Monday 7th October
We arrived at the boat at 8.30 and all suits have been fixed by the Scuba elves and are hanging up ready for another days diving…… The work is so good you can’t see where the excess 2 inches have been removed!
We are quickly under way racing to the dive site. Emily explains that this morning we are going to dive the ‘COLN’, a Dresden class cruiser and sister ship of the Dresden, which we dived yesterday. She lies on her starboard side with a depth of 35 metres but extends up to 22 metres at her shallowest point.
1,2,3….. Grab the shot line, confirm no leaks and we descend. We start by looking around the bridge area. Just forward of the bridge is the conning tower, which still has most of the range finder in place (one arm is missing), with the space between clearly showing the remains of the walkway and structure. The conning tower door is open with interesting paraphernalia viewable along with the muzzle of a gun which was pushed through the side of the tower when the ship settled.
We then move along the deck towards the bow and pass 2 highly impressive gear and pivot mechanisms for the 5.9 inch forward mounted guns (which have been salvaged) before swimming on to the deck winches. Just below and above these, on the edge of both sides of the deck, are what appear to be empty chain boxes. We swim past these and follow the lower rail until we reach the bow post and admire her beautiful curves!
We are getting close to time so head back along the upper rail toward the shot line stopping to admire the smooth anchor shaped indentation on our way by.
We descend the same shot line and move toward the stern along the top rail, past two large lifeboat davits, until we came to a large torpedo storage locker mounted on the deck; this is now empty and you can clearly see from one end to the other. Continuing on we then come to some serious wreckage indicating the point at which salvagers entered into the engine room. As briefed we descend and follow the wreckage spill passing the stern mast laying stretched out on the sea bed. We ascend a little and swim along the roof of the officers accommodation (a deck house) which has one of the 2 stern guns mounted on top of it. This is quite spectacular, the gun is complete and the gun mounting can be viewed disappearing through the floor of the deck house into the ship below. Swimming on the second gun can be viewed on the deck directly aft of the house, carrying on around the stern and back toward the rudders via some rather lovely portholes. We tried looking for an opening that would allow us to view the manual emergency steering wheels, but we have run out of time so ascend onto the upper port rail and swim across the salvage wreckage before being reunited with the shot line.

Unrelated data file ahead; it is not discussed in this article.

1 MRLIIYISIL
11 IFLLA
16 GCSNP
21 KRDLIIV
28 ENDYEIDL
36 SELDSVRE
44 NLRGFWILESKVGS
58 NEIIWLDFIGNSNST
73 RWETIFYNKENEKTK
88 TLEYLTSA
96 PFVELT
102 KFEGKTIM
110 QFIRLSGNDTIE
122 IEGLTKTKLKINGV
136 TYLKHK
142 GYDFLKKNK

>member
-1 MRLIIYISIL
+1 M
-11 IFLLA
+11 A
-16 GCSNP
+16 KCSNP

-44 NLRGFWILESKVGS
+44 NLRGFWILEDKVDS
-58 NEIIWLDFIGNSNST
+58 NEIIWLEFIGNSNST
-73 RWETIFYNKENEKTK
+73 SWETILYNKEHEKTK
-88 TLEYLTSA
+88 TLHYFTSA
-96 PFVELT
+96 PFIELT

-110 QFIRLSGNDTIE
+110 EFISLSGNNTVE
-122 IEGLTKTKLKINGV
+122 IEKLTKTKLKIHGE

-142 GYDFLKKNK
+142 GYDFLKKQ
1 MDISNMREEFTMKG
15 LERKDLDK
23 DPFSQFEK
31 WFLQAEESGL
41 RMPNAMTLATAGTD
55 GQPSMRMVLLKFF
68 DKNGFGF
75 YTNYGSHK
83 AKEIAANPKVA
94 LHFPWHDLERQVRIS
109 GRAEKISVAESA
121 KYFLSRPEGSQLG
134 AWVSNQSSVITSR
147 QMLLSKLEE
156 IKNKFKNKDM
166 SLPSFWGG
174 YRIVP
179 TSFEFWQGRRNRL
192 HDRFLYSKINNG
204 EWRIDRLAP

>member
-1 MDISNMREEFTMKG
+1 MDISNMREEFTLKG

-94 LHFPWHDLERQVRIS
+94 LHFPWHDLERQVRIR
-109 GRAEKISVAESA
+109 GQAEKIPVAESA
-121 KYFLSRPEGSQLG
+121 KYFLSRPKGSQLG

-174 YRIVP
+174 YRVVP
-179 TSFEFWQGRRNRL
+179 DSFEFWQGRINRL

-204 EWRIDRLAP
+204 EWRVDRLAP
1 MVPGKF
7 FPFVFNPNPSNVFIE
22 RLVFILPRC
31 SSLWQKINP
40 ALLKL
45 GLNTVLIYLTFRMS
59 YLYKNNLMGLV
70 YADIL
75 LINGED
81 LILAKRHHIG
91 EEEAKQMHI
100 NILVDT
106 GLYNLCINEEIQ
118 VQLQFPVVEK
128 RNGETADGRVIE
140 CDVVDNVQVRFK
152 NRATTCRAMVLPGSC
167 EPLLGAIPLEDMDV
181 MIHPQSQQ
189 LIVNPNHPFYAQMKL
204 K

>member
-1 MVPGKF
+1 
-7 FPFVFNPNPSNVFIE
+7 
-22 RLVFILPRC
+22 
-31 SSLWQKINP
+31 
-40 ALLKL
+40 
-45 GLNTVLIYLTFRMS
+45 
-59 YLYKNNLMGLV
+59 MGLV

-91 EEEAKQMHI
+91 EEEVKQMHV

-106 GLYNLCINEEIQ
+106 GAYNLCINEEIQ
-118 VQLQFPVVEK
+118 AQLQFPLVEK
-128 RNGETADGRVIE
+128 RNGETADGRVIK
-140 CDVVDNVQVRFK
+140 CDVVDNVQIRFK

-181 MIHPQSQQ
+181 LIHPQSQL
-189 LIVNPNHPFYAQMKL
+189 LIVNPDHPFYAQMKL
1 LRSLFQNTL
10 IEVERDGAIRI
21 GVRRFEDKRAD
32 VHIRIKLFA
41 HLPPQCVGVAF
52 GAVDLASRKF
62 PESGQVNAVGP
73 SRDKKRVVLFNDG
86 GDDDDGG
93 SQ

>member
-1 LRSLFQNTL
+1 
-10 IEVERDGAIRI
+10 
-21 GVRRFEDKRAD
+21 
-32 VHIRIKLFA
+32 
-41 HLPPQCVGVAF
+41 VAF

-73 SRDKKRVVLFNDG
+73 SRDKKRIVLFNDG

What an awesome day!
Tuesday 7th October
Today is Battleship Day and we gather excitedly at the quay. There is much discussion about the weather as the wind is getting up and may scupper our Scapa adventures. With one eye on the weather Emily starts the dive briefing…… This morning we will dive the SMS Markgraf, a Konig class ship, 146 metres in length and weighing in at a mighty 26,000 tons sitting almost up turned on the sea bed at 45 metres. WOW! The briefing gives numerous options on how best to spend your bottom time but one of our adventurers decides this is an adventure too far so lets the brave boys explore by themselves.
The Markgraf has 10 x 12 inch guns which are completely buried underneath her in the silt and are not visible at any point. However, her starboard array of 7 x 5.9 inch casement guns are completely visible running down the side of the citadel, just off the seabed at a depth of about 38 metres. The brave decide to ‘do the gun run’ followed by an inspection of the beautiful rear of the upturned hull.
The boys descend onto the hull, just before the bow section and torpedo tube salvage damage. The shot is tied off to the anchor chain which is draped across the hull having wrapped itself around the ship as she rolled over. Having composed themselves at the bottom of the shot, they followed the chain in the wrong direction toward the far port side. Fortunately realising the error of their ways they turn around and follow the chain back across the upturned hull for 30 metres which gives an incredible feeling of just how vast this ship really is.